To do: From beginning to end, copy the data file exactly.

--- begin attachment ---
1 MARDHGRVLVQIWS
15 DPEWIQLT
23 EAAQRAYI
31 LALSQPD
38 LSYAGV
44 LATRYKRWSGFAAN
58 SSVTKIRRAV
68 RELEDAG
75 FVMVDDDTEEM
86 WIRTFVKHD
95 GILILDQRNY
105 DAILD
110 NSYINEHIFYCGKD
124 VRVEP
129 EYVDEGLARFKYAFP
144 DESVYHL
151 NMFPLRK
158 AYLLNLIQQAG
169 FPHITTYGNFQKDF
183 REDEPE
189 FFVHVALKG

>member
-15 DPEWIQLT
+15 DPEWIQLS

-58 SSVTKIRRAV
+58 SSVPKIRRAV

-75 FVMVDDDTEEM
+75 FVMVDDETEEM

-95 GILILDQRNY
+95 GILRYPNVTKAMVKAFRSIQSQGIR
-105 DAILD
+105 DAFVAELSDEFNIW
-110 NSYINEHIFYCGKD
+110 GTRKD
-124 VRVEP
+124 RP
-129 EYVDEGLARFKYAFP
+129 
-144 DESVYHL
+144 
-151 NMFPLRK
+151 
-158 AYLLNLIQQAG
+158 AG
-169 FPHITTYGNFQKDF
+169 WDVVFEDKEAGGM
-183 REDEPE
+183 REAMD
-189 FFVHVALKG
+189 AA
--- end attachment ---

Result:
1 MARDHGRVLVQIWS
15 DPEWIQLT
23 EAAQRAYI
31 LALSQPD
38 LSYAGV
44 LATRYKRWSGFAAN
58 SSVTKIRRAV
68 RELEDAG
75 FVMVDDDTEEM
86 WIRTFVKHD
95 GILILDQRNY
105 DAILD
110 NSYINEHIFYCGKD
124 VRVEP
129 EYVDEGLARFKYAFP
144 DESVYHL
151 NMFPLRK
158 AYLLNLIQQAG
169 FPHITTYGNFQKDF
183 REDEPE
189 FFVHVALKG

>member
-15 DPEWIQLT
+15 DPEWIQLS

-58 SSVTKIRRAV
+58 SSVPKIRRAV

-75 FVMVDDDTEEM
+75 FVMVDDETEEM

-95 GILILDQRNY
+95 GILRYPNVTKAMVKAFRSIQSQGIR
-105 DAILD
+105 DAFVAELSDEFNIW
-110 NSYINEHIFYCGKD
+110 GTRKD
-124 VRVEP
+124 RP
-129 EYVDEGLARFKYAFP
+129 
-144 DESVYHL
+144 
-151 NMFPLRK
+151 
-158 AYLLNLIQQAG
+158 AG
-169 FPHITTYGNFQKDF
+169 WDVVFEDKEAGGM
-183 REDEPE
+183 REAMD
-189 FFVHVALKG
+189 AA